I was thinking of West Maspeth, a part of town few but its inhabitants give a second thought, specifically the region just east of the Long Island Rail Road Montauk Branch tracks between Maspeth and Grand Avenues. Until fairly recently, I could have lunch at a diner whose history went back to the 1930s, visited a church constructed in 1847, and rode a railroad train that stopped nearby; currently, all three are now impossible.
On this page I’ll discuss the highlights pointed out on this map excerpt. This is an area of light industry, especially in the westernmost area, and middle-class housing. Grand Avenue is the main commercial strip, but doesn’t attain that status until one proceeds east to 61st Street, just off the map on the right.
The Clinton Diner, at 58th Street and Maspeth Avenue, was one of a vanishing breed of roadside diners, catering to workers in an industrial area and motorists who are passing through. It stands next to freight tracks of the Long Island Rail Road. DeWitt Clinton’s mansion, for which the diner had been named, stood nearby until 1933. A house belonging to family members of mid-19th Century Maspeth mover and shaker James Maurice is across the street. Community meetings took place here, and it had been used on numerous occasions for movie and TV shoots when a scene needs authenticity. One of those was the film Goodfellas where a scene with Robert DeNiro and the late Ray Liotta was filmed; diner owners the Diamantis family renamed the Clinton Diner Goodfellas Diner in its honor. Other TV shows such as the Good Wife, Six Ways to Sunday, the Americans, and Elementary also filmed scenes there. The diner’s location on a main truck route, its isolation, and its 1960s decor make it irresistible to directors searching for period atmosphere.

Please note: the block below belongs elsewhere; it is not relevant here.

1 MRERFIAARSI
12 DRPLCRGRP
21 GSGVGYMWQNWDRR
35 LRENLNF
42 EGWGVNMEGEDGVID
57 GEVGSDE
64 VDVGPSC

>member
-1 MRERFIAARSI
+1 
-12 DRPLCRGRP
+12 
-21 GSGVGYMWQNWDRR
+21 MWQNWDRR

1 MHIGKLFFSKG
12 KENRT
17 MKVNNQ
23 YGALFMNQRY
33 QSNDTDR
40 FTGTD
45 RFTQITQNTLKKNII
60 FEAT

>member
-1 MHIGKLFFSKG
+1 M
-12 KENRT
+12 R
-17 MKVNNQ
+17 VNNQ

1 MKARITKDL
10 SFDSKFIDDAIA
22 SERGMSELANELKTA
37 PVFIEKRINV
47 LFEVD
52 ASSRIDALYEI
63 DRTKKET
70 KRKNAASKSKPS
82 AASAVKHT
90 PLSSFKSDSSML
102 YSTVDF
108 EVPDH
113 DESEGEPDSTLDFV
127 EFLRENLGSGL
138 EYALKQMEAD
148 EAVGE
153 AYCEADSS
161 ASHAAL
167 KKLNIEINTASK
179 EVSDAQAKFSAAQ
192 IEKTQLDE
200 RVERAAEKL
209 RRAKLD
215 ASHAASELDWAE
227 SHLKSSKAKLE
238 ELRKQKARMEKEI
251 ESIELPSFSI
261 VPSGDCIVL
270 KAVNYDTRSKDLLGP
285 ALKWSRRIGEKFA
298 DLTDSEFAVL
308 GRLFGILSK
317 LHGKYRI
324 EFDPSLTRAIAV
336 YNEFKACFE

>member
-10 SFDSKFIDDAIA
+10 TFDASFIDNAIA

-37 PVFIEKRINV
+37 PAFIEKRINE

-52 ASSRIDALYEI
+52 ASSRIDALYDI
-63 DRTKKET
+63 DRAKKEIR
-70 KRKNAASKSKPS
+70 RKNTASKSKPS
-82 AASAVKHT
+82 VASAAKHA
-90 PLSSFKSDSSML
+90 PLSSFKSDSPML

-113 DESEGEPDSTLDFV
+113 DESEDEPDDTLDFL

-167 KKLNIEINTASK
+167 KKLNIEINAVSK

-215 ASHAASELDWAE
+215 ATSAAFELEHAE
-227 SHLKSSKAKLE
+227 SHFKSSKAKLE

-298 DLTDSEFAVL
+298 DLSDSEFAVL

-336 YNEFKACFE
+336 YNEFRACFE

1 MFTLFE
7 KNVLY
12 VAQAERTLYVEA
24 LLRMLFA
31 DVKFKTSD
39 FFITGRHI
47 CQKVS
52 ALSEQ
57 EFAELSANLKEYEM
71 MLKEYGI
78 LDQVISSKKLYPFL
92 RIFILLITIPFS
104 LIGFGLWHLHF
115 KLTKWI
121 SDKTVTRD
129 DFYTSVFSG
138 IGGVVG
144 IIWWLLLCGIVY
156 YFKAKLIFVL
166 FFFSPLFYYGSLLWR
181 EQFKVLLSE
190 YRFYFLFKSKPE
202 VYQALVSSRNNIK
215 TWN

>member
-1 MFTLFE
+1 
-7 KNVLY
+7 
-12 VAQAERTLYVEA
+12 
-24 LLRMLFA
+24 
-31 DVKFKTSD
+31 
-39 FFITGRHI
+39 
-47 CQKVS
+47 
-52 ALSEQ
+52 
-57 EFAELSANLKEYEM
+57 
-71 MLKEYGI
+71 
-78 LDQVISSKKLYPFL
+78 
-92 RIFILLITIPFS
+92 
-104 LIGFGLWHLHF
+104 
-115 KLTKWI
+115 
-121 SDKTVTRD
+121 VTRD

The Clinton Diner originally opened in 1935, when memories of the DeWitt Clinton Mansion were still fresh. The mansion, in a precursor of the diner’s fate, had burned down two years earlier in 1933. In 1964, the diner assumed its present appearance when it was remodeled to its latest appearance. The De Raffele structure resembled the Market Diner at 11th Avenue and West 43rd Street, built about the same time, and closed in 2015.
Additionally, it’s not every day you walk into a diner and find your website on the menu, but that’s what happened to me in 2011 when I found Forgotten NY there (see above gallery).
The fun ended in June 2018 when a devastating fire gutted the diner’s interior. The diner still stands, with plywood instead of windows. After initial indications from the Diamantis family that the diner would reopen, it hasn’t happened. Google Street View shows a blur in its place.